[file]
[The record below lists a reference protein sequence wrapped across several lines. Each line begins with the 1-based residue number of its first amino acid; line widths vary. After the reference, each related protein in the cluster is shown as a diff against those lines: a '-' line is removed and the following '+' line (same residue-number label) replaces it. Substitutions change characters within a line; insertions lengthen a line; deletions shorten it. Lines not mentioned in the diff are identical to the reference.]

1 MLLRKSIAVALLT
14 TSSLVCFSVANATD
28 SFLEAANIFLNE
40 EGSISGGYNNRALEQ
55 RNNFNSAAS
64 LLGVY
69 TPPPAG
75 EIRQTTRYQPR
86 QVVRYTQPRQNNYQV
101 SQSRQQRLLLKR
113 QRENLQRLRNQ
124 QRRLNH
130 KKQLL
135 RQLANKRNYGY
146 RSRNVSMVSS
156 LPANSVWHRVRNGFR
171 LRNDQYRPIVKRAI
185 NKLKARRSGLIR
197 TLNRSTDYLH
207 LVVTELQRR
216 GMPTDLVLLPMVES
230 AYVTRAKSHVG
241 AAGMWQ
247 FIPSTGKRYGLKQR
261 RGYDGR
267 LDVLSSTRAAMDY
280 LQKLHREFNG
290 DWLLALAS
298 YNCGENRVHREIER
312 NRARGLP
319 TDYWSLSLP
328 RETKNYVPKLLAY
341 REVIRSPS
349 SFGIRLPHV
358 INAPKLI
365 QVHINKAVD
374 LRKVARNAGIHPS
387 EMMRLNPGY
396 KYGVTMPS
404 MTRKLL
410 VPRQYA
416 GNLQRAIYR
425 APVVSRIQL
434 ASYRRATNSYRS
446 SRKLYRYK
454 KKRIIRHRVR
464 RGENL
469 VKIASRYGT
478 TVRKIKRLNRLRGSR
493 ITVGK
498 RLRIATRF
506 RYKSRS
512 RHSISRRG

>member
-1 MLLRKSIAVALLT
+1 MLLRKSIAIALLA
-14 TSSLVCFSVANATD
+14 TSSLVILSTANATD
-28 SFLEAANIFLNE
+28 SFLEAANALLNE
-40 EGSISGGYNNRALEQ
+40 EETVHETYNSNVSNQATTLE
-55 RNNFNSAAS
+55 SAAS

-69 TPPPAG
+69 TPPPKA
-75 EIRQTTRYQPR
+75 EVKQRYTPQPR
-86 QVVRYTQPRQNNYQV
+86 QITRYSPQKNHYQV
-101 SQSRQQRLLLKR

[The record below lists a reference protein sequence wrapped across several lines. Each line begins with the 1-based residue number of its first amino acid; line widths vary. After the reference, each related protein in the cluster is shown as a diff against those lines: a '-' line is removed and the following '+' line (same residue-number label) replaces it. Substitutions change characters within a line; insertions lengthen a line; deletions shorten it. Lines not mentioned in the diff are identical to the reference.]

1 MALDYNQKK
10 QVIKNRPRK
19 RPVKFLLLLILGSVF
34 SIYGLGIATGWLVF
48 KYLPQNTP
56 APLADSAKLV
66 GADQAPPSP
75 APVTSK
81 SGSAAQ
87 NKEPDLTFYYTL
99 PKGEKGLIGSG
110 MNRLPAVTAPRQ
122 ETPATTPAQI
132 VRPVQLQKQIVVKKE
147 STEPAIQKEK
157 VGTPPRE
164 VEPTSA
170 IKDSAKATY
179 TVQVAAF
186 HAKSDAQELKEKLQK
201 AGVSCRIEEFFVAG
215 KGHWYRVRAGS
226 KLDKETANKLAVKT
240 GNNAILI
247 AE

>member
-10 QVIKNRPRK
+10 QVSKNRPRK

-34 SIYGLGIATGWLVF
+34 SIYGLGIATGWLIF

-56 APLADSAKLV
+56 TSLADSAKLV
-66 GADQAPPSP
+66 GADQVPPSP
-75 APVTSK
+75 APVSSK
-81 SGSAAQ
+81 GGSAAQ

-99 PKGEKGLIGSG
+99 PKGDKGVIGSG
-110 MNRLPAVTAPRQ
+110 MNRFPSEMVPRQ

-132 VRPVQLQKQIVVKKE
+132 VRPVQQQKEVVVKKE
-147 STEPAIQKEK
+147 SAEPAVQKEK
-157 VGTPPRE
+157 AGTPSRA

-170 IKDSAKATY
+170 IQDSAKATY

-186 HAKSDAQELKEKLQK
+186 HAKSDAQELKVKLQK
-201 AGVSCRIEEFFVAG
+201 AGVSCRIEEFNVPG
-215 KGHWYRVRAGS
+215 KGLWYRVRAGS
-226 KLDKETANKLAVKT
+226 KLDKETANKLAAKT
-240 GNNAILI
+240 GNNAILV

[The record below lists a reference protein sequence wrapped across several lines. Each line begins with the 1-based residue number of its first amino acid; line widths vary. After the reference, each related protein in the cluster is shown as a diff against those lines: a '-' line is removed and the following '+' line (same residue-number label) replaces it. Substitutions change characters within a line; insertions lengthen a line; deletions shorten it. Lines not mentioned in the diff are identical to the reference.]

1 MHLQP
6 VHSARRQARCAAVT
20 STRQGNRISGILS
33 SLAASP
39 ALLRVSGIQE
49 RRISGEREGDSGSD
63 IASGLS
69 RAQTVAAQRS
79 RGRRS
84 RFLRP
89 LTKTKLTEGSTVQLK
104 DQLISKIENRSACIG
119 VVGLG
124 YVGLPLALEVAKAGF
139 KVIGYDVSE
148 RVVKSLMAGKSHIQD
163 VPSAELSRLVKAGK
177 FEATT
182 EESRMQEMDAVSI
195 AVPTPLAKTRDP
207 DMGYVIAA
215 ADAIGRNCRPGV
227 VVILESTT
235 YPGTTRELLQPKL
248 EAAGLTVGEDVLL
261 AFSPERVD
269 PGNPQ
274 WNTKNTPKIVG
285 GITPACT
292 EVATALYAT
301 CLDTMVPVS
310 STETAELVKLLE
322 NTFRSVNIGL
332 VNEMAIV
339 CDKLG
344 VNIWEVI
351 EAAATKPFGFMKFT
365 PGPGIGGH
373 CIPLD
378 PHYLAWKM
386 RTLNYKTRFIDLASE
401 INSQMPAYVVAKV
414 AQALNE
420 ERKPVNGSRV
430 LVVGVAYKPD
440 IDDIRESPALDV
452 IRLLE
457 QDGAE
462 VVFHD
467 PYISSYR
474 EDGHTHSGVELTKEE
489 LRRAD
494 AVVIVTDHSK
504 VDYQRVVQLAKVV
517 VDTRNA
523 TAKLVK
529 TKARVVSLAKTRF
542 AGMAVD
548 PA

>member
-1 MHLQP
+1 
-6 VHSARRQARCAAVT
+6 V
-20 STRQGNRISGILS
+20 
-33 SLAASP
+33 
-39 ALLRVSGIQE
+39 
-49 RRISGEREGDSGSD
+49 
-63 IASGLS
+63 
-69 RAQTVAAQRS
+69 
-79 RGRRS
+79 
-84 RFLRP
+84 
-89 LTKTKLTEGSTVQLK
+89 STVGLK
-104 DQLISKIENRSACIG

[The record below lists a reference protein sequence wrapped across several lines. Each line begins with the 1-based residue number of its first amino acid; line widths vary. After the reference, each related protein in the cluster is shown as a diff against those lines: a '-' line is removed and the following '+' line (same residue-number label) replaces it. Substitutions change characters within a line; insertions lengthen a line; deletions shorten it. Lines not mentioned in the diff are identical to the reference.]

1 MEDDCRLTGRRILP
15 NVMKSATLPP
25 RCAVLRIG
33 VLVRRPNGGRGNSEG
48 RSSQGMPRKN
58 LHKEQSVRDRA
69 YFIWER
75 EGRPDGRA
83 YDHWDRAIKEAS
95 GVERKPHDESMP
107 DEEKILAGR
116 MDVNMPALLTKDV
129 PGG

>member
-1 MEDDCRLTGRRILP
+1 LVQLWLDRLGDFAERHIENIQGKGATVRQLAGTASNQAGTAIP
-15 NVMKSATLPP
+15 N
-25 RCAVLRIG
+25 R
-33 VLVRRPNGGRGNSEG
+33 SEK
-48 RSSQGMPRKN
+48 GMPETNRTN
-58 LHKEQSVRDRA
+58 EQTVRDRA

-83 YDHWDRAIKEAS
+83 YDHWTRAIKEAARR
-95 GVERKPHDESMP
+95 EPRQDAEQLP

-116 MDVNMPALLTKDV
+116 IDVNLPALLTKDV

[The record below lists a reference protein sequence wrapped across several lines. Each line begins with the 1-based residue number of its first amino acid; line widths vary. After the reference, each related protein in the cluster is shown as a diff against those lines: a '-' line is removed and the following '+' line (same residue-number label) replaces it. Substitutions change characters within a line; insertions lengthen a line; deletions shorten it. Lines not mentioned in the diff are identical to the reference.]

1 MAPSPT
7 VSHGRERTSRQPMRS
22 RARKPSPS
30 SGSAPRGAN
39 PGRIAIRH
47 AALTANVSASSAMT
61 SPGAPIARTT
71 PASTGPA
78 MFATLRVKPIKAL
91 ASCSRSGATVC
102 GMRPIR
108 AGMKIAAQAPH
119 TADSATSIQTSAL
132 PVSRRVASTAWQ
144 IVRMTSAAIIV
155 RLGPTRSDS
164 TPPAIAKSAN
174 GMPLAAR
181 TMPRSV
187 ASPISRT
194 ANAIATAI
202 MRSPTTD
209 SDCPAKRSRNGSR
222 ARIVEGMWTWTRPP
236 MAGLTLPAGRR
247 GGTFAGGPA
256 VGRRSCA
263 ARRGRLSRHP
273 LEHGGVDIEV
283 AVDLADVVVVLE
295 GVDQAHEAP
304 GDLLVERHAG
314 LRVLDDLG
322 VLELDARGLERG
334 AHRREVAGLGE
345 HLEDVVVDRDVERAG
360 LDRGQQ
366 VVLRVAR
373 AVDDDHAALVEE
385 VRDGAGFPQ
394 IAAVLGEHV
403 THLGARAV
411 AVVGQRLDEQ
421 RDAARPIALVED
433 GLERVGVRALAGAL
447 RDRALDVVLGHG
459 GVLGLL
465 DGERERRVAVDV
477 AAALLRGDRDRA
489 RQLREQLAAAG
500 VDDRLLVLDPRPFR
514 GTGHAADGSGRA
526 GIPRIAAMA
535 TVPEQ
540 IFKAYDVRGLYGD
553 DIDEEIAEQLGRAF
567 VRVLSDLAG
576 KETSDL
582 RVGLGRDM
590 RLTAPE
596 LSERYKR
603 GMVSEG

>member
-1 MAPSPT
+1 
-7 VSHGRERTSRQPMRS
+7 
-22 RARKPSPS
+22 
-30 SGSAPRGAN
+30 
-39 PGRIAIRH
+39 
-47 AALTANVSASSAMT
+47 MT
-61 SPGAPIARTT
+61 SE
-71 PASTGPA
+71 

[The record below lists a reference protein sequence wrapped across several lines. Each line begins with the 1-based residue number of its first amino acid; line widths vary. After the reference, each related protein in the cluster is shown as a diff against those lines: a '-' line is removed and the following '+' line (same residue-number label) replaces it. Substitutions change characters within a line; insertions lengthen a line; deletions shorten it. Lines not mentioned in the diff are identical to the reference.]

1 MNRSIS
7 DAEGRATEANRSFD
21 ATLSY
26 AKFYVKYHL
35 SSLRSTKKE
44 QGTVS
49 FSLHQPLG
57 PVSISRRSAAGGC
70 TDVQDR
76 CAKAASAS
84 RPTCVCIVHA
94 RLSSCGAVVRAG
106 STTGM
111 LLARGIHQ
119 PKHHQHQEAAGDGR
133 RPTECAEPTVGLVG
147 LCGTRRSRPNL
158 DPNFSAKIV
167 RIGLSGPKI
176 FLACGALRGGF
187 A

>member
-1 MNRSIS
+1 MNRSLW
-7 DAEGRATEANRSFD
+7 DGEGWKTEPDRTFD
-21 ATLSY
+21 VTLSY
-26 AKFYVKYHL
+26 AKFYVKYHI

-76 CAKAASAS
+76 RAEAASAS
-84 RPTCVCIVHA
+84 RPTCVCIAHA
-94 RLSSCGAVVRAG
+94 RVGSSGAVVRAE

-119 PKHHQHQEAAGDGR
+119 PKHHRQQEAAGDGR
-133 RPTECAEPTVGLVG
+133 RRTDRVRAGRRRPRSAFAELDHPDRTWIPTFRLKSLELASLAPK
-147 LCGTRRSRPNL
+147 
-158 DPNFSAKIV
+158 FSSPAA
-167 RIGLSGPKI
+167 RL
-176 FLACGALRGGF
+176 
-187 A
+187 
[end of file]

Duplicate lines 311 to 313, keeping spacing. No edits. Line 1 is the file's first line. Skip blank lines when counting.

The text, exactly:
590 RLTAPE
596 LSERYKR
603 GMVSEG